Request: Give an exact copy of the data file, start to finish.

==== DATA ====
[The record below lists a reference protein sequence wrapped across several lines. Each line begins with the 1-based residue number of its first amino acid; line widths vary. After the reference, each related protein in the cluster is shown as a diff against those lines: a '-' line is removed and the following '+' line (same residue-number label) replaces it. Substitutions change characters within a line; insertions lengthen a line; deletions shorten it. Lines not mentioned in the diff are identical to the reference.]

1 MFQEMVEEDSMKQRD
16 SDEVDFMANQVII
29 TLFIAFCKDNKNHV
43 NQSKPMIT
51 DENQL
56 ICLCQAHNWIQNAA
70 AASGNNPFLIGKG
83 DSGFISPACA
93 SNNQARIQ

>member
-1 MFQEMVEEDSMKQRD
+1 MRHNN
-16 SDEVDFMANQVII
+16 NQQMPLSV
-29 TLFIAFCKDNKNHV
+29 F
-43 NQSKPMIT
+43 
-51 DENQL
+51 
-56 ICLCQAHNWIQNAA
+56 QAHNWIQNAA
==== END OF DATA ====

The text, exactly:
[The record below lists a reference protein sequence wrapped across several lines. Each line begins with the 1-based residue number of its first amino acid; line widths vary. After the reference, each related protein in the cluster is shown as a diff against those lines: a '-' line is removed and the following '+' line (same residue-number label) replaces it. Substitutions change characters within a line; insertions lengthen a line; deletions shorten it. Lines not mentioned in the diff are identical to the reference.]

1 MFQEMVEEDSMKQRD
16 SDEVDFMANQVII
29 TLFIAFCKDNKNHV
43 NQSKPMIT
51 DENQL
56 ICLCQAHNWIQNAA
70 AASGNNPFLIGKG
83 DSGFISPACA
93 SNNQARIQ

>member
-1 MFQEMVEEDSMKQRD
+1 MRHNN
-16 SDEVDFMANQVII
+16 NQQMPLSV
-29 TLFIAFCKDNKNHV
+29 F
-43 NQSKPMIT
+43 
-51 DENQL
+51 
-56 ICLCQAHNWIQNAA
+56 QAHNWIQNAA